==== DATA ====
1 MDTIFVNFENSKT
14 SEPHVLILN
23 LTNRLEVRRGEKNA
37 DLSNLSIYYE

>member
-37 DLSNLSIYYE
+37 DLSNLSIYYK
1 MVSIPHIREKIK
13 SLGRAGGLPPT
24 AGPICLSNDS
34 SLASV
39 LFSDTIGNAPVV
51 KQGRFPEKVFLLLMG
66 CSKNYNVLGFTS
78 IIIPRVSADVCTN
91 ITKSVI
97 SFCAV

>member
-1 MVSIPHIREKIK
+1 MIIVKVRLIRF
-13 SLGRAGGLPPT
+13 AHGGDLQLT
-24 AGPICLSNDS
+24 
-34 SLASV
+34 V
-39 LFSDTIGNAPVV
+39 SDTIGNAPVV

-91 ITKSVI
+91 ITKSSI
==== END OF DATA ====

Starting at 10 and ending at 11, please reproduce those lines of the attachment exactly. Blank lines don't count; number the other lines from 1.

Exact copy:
24 AGPICLSNDS
34 SLASV